Leek (Allium porrum) is a widely cultivated and consumed vegetable. It belongs to the Liliaceae family, which includes onion (A. cepa), garlic (A. sativum), and asparagus (A. officinalis).
Members of the Liliaceae family can be potent contact allergens for people handling them in large amounts (1, 2). They also can cause IgE-mediated occupational diseases (3–5). Leek is sometimes mentioned as a cross-reactive allergen, but it has never been described as the main allergenic source.
Patient J.D., a 26-year-old woman, presented with asthma and eczema. She had been harvesting and handling leek for 3 years. She had no history of atopy. Some months after having started this work, she began to complain of conjunctivitis, rhinitis, asthma, and eczema on the hands. She could not remember having allergic reactions to any other vegetable than leek.
Pulmonary function tests revealed broncho-obstructive lung disease with a forced vital capacity of 3130 ml (98% of normal) and a FEV1 of 1950 ml (70% of normal value), values which returned to normal after treatment with inhaled corticosteroids (fluticasone) and short acting β2-agonists. Blood tests revealed increased eosinophilia (820/mm3).
Skin prick tests with commercial allergen extracts of grass-pollen mixture, tree-pollen mixture, weed pollen, Dermatophagoides, molds, latex, and cat and dog dander were negative. Specific IgE to latex, mugwort, dandelion, English plantain, goosefoot, and nettle was also negative.
A prick-prick test with raw leek leaf and leek bulb, followed by a scratch test with a piece of leek leaf or bulb, resulted in immediate local reactions of more than 10 mm with pseudopods, which were greater than with the negative control. A patch test with leek leaf, read at 48 h, was positive, while a patch test with the European Standard Series of contact allergens was negative.
Proteins were extracted from leek leaf, garlic cloves, and onion bulb, by the method of Rudeschko et al. (6). Cooked leek was prepared by boiling leek in distilled water. Proteins were then extracted from the cooked pieces as mentioned. The liquid phase was also kept and concentrated 10-fold.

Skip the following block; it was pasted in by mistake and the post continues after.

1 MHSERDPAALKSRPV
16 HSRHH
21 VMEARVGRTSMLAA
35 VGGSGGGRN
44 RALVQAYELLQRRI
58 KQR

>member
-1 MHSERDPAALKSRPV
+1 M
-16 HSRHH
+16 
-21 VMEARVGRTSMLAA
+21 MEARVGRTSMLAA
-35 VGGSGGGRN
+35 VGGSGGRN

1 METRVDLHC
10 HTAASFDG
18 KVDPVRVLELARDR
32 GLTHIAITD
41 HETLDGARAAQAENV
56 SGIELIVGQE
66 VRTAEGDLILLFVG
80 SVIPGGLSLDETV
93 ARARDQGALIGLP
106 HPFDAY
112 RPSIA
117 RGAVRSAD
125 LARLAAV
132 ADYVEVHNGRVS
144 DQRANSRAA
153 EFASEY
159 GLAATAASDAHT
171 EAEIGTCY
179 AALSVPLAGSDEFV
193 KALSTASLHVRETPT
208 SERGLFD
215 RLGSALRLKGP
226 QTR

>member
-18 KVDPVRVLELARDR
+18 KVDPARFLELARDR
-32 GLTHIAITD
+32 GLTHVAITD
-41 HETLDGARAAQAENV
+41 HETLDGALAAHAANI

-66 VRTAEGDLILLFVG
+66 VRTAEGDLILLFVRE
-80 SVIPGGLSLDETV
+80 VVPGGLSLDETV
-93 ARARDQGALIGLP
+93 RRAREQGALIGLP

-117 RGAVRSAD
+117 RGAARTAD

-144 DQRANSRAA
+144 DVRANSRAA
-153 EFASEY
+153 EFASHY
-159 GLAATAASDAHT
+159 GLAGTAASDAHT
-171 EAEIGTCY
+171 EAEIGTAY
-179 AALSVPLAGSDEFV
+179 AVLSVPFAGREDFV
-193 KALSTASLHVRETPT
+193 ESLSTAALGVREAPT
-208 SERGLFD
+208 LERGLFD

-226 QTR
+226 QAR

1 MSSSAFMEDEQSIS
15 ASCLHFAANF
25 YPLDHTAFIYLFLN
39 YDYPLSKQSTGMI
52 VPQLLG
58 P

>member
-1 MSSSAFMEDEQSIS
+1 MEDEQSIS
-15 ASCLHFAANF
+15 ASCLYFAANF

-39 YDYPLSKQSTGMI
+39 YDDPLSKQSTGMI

The Coomassie brilliant blue-stained SDS–PAGE leek protein pattern displayed a high number of bands. The onion and garlic patterns were different from that of leek, and from each other. In cooked leek (liquid and solid phase), a great number of bands disappeared, as compared with raw leek extract. However, some proteins were temperature-resistant. In SDS–PAGE immunoblots, patient J.D.'s serum IgE reacted with a unique band at 41 kDa of the raw leek extract. It did not recognize any band in the onion and garlic extract. The two extracts from cooked leek showed no reactivity either, suggesting that this 41 kDa allergen might be temperature-sensitive.
The peculiarity of the present case is that the patient did not show any sign of common inhalant allergies, nor was there cross-reactivity with the closest botanically related vegetables, namely onion and garlic. The patient presented with contact eczema on handling leek, and the patch test with leek was positive. Because proteins of a high molecular mass, such as the one at 41 kDa, are not likely to penetrate the intact epidermis, another pathomechanism involving smaller components of leek must be held responsible for the cutaneous reactions. Diallyl disulfide in garlic, and allyl isothiocyanate in onion are two such small molecules that are known to induce type IV hypersensitivity (2).
This report documents the possibility of occupational sensitization and IgE reactivity to leek in the absence of sensitization to common inhalant allergens. Despite the high number of people handling or consuming leek worldwide, this allergy is not a major concern. However, the potential of leek as an occupational allergen must be kept in mind.